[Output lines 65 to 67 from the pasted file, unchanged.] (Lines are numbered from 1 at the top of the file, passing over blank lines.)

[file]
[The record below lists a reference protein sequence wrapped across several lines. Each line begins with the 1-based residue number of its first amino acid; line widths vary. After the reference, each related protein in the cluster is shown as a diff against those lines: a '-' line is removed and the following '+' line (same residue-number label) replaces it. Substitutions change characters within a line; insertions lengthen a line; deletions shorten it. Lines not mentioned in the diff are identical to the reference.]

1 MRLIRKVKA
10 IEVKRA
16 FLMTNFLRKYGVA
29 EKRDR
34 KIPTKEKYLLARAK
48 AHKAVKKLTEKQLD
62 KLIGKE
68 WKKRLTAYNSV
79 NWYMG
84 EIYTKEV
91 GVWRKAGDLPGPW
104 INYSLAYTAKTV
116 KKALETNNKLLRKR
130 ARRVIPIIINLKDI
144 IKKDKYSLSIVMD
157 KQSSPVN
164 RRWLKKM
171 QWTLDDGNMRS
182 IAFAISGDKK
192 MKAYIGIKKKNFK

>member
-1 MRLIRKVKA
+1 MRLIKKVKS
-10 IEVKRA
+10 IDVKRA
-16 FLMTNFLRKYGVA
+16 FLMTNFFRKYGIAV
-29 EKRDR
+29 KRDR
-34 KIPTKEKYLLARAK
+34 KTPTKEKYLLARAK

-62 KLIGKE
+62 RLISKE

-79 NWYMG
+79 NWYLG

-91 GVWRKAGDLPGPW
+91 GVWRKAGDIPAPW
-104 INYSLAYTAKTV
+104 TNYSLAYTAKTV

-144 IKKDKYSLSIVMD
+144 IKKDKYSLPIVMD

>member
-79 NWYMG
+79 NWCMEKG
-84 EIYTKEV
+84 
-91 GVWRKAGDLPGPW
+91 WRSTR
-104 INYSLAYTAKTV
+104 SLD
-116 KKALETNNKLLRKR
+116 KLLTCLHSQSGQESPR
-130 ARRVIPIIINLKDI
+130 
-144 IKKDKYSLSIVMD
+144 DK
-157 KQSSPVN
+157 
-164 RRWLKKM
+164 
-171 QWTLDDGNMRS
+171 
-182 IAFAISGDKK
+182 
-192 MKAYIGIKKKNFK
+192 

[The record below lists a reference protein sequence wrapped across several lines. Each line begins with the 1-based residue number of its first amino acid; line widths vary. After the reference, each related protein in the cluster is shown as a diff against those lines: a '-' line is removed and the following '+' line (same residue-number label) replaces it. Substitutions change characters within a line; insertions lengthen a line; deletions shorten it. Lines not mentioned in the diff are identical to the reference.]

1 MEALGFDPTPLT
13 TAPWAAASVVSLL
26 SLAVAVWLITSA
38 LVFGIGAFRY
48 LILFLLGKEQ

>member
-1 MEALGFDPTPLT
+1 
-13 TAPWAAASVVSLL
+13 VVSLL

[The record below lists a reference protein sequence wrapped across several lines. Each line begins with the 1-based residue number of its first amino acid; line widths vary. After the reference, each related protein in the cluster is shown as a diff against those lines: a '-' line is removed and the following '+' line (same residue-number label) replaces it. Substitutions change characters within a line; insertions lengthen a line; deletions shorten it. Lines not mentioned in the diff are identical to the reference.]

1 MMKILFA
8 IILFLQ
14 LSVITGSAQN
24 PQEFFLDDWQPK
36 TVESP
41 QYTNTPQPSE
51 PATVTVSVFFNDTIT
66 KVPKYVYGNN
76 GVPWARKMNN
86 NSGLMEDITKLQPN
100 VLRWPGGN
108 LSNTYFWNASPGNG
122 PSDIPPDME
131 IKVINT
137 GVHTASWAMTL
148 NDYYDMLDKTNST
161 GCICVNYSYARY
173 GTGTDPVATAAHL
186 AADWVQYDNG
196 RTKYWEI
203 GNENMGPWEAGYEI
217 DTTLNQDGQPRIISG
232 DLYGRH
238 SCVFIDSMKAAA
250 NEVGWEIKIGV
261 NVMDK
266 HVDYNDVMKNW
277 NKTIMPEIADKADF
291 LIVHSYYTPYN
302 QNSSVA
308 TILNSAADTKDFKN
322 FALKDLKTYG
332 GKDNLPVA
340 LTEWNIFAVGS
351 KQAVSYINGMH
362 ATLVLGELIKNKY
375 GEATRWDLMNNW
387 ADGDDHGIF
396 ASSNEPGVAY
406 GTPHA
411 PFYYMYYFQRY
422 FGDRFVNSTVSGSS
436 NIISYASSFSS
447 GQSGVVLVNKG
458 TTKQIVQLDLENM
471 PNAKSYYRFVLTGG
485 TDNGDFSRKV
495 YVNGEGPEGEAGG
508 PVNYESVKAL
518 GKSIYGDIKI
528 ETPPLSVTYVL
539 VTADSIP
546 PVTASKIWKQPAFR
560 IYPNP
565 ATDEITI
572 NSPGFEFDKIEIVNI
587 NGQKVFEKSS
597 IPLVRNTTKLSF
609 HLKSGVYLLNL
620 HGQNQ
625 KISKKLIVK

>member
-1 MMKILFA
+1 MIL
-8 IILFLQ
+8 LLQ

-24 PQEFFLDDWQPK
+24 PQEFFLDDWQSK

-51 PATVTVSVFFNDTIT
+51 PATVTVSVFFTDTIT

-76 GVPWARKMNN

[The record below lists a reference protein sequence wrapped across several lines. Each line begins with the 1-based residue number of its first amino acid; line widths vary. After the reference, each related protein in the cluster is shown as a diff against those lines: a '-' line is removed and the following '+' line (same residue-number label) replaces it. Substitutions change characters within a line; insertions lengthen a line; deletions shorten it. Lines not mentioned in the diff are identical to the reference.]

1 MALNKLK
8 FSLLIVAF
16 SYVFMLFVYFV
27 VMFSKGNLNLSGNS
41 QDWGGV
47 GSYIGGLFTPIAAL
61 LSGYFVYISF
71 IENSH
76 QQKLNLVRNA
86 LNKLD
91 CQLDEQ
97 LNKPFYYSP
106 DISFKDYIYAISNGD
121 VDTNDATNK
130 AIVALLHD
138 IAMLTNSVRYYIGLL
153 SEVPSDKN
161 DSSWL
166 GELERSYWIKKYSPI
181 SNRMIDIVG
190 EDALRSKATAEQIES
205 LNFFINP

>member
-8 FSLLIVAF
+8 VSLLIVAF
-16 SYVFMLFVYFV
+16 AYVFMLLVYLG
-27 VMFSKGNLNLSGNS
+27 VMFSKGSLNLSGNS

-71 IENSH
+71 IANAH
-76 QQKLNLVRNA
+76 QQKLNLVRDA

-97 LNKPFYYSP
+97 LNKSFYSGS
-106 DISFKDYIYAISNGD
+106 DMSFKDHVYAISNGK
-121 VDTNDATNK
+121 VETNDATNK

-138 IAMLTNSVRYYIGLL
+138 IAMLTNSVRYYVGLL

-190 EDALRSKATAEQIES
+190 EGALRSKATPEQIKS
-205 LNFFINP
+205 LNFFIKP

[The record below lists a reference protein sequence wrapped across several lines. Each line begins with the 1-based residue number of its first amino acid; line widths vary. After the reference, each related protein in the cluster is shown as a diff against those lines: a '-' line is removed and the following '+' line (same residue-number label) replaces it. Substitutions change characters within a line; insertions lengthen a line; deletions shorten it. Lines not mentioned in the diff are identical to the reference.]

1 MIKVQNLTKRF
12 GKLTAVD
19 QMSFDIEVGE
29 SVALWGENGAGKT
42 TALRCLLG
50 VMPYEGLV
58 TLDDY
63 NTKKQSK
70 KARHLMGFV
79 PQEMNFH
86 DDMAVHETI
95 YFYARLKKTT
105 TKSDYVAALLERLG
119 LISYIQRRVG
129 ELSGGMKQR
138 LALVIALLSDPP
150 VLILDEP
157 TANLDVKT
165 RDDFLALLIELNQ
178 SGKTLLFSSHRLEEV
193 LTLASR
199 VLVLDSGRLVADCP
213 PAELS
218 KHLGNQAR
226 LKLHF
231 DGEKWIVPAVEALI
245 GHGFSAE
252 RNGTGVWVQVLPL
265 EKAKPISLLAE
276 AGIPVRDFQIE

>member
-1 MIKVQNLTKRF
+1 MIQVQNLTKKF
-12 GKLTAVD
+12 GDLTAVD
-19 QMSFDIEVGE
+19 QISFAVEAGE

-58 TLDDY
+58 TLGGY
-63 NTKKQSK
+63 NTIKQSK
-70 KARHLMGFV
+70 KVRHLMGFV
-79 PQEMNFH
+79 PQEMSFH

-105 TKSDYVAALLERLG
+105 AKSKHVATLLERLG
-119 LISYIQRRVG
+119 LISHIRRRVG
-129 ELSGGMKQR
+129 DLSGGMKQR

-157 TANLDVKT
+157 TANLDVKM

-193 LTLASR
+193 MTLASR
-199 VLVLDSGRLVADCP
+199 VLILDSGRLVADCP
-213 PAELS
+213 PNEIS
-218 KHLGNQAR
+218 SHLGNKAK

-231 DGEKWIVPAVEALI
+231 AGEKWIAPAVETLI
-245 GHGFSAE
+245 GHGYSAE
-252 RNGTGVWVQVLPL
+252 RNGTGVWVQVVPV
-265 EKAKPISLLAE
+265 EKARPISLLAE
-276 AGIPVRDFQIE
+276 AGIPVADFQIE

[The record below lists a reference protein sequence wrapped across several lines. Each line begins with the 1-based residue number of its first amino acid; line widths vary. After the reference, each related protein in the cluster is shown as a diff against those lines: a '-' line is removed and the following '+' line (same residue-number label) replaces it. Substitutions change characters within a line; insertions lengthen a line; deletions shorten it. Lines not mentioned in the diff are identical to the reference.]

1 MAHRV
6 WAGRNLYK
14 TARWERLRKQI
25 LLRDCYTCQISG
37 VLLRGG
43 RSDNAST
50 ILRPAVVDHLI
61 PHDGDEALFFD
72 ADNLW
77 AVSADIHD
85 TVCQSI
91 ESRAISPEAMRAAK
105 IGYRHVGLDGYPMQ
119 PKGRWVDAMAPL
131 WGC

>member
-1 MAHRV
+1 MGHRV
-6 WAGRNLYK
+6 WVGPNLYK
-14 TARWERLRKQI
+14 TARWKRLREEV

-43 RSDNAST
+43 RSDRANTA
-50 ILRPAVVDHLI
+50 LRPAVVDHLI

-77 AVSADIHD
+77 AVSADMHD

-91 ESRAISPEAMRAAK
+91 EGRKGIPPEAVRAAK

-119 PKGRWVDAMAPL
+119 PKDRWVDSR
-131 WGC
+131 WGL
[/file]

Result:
+182 
-192 MKAYIGIKKKNFK
+192 